52 Pages Posted: 11 Oct 2004
Date Written: December 2005
We show how to construct a ranking of U.S. undergraduate programs based on students' revealed preferences. We construct examples of national and regional rankings, using hand-collected data on 3,240 high-achieving students. Our statistical model extends models used for ranking players in tournaments, such as chess or tennis. When a student makes his matriculation decision among colleges that have admitted him, he chooses which college "wins" in head-to-head competition. The model exploits the information contained in thousands of these wins and losses. Our method produces a ranking that would be difficult for a college to manipulate. In contrast, it is easy to manipulate the matriculation rate and the admission rate, which are the common measures of preference that receive substantial weight in highly publicized college rating systems. If our ranking were used in place of these measures, the pressure on colleges to practice strategic admissions would be relieved. We show how to deal with tuition discounts, alumni preferences, early decision programs, specialty schools, and similar issues.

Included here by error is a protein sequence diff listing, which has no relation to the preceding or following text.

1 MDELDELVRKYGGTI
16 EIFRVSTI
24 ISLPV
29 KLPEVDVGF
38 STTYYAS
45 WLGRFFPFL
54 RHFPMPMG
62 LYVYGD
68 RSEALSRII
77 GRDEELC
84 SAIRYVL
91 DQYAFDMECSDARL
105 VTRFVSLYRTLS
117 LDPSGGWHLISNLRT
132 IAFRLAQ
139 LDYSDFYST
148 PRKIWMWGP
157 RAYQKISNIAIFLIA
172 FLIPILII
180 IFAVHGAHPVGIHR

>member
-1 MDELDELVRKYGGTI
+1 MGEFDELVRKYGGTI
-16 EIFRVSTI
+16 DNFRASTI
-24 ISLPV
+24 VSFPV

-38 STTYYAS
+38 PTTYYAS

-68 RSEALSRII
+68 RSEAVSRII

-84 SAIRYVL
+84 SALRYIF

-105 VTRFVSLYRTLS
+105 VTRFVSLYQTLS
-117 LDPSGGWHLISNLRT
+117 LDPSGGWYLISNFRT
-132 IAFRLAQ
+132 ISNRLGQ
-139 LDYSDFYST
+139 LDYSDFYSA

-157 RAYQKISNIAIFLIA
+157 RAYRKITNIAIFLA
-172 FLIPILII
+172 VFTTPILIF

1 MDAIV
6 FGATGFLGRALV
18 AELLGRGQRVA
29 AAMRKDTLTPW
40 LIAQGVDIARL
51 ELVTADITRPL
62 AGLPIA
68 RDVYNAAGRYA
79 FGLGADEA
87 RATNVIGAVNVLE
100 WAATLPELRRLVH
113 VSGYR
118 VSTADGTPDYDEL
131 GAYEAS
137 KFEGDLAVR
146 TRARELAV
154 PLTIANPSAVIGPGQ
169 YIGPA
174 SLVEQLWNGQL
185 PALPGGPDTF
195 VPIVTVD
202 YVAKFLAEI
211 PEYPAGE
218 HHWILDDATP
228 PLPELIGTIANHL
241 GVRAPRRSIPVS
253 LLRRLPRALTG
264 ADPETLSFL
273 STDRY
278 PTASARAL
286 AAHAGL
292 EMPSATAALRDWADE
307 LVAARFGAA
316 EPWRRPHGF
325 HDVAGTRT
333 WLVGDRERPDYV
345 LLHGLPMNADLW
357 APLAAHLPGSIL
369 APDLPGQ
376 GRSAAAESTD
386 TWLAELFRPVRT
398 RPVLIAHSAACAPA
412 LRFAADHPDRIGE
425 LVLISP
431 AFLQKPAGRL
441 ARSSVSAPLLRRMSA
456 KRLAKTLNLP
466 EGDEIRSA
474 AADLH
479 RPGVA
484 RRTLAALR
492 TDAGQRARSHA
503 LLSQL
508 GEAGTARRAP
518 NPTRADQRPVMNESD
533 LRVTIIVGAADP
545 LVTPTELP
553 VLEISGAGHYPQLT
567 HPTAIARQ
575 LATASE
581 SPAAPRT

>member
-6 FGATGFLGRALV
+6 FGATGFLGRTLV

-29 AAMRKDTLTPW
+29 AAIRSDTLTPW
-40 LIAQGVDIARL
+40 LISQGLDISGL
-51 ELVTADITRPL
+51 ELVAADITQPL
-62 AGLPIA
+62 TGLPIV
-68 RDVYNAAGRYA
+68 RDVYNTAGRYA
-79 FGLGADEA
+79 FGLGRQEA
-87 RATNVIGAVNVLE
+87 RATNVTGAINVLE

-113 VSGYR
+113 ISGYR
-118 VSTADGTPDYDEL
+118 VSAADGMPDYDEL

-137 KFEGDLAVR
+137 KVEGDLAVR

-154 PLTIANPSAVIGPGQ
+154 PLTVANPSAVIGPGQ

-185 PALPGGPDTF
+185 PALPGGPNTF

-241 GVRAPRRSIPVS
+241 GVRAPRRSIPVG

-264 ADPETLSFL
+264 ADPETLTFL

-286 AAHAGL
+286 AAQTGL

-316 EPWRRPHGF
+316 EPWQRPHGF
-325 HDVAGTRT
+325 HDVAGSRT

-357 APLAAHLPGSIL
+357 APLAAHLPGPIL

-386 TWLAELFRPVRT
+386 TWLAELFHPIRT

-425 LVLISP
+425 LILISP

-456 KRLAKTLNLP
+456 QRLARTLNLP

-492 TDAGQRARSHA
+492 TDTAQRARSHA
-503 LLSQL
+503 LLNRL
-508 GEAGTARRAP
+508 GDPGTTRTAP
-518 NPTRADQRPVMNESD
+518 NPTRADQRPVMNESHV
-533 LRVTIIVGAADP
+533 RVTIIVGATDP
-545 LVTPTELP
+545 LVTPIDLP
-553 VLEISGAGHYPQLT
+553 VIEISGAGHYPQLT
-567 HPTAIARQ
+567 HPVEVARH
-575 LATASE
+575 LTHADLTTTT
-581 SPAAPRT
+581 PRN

JEL Classification: I2, C11, C25
Suggested Citation: Suggested Citation
Avery, Christopher and Glickman, Mark E. and Hoxby, Caroline M. and Metrick, Andrew, A Revealed Preference Ranking of U.S. Colleges and Universities (December 2005). NBER Working Paper No. W10803. Available at SSRN: https://ssrn.com/abstract=601105 or http://dx.doi.org/10.2139/ssrn.601105
By Bridget Long
By Robert Lowry